In Wuthering Heights by Emily Bronte, numerous references are made to different conditions of weather. Even the title of the novel suggests the storminess present in nearly the entire book. The often-changing weather serves to signify the characters’ personalities, as well as the changes that they go through during the course of their lives.
In fact, the first incidence of a reference being made to the weather occurs with a thought of Mr. Lockwood. “Wuthering being a significant provincial adjective,” he says, “descriptive of the atmospheric tumult to which its station is exposed in stormy weather” (46). Because Wuthering Heights has been built on the moors, wind blows fiercely during storms. At this point, Lockwood knows little about Heathcliff, but the significance of the house’s name will become more apparent to him later in the novel.
After getting settled into his new house at Thrushcross Grange, Lockwood decides to pay a visit to Heathcliff. He arrives at the house just as snow is starting to fall and observes the yard. “On that bleak hilltop,” he notes, “the earth was hard with a black frost, and the air made me shiver through every limb” (51). While it was cold at his own house, it seems even colder here, and the weather is beginning to get worse. It isn’t even until he is at the gate of Wuthering Heights that the snow starts to fall.
As will later be shown, the earth at Wuthering Heights is as cold and hard as Heathcliff’s heart. He provides Lockwood with little food or comforts at his arrival and does not attempt to be a gracious host. It is only with a great deal of gruffness that he decides to allow Lockwood to spend the night at his house until he can go home the next morning. This is one of the first indications of Heathcliff’s lack of compassion for the rest of humanity.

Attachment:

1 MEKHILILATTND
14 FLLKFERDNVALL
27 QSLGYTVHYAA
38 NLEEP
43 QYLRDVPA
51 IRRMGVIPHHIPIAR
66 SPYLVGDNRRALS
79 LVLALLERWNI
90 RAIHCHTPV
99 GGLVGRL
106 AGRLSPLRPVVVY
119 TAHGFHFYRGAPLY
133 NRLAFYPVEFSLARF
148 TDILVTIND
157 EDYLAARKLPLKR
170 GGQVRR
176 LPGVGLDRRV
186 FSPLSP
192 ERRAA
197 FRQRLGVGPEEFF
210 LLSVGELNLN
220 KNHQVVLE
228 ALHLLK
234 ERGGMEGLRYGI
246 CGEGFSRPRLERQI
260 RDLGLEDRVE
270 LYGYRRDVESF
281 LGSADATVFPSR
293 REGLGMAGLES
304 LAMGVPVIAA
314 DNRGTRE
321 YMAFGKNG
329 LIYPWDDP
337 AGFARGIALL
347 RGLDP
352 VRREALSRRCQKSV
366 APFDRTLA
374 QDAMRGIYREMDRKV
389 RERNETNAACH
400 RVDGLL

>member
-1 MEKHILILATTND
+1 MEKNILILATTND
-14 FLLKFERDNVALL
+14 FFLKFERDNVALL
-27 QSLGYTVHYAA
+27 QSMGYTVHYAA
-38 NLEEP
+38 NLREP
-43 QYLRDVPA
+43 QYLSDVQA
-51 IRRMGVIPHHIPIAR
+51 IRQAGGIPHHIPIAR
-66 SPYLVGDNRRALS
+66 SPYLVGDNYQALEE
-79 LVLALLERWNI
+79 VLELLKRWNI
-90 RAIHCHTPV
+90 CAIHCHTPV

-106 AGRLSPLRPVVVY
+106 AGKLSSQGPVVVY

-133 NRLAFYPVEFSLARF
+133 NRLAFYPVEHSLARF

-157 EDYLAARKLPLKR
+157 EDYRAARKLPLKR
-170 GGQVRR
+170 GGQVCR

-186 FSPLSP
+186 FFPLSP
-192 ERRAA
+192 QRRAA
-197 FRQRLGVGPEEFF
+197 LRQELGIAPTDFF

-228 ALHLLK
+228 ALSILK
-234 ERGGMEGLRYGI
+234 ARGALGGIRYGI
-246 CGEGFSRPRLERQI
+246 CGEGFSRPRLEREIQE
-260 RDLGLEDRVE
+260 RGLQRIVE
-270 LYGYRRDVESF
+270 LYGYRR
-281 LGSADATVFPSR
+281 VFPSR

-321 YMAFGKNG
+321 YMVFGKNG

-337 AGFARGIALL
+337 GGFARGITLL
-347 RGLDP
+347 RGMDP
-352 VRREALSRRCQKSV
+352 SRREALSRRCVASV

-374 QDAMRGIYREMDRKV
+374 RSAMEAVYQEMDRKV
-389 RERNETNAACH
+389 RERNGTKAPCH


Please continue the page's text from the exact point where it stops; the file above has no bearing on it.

The next day, Heathcliff offers to accompany Lockwood on his way back home, explaining that he will not be able to find the way on his own. While Lockwood thought he would be able to find his way home based on rocks sticking up along the path, he finds the hills to be “one billowy, white ocean; the swells and falls...blotted out from the chart which my yesterday’s walk left pictured in my mind” (72-3).
The long, winding path nearest to Wuthering Heights is much harder...
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...ld not make him a better person than he always had been. He died that night with a “frightful, life-like gaze of exultation...and his parted lips, and sharp white teeth sneered too” (365). It is difficult to know what Heathcliff was thinking in his final moments. While her death was surrounded by sunshine, he died during a night of merciless rain. Despite her fits of temper and selfishness, Catherine was always a warm-hearted person deep down, as shown by the way she would stay to console people after hurting their feelings when she was a child. But Heathcliff’s only expression of any compassion was toward Catherine; otherwise, he was as cold as the rain that soaked his lifeless corpse. The weather present at his death served as a fitting end to his tortured life.
Emily Bronte makes good use of the weather in important parts of Wuthering Heights. The climates allow the reader insight into the minds, personalities, and situations of the characters, who are as complex as the settings in which they find themselves. Snow in the beginning of autumn is not surprising in a book where love is found, lost, and found again, sometimes in another person and sometimes in death.
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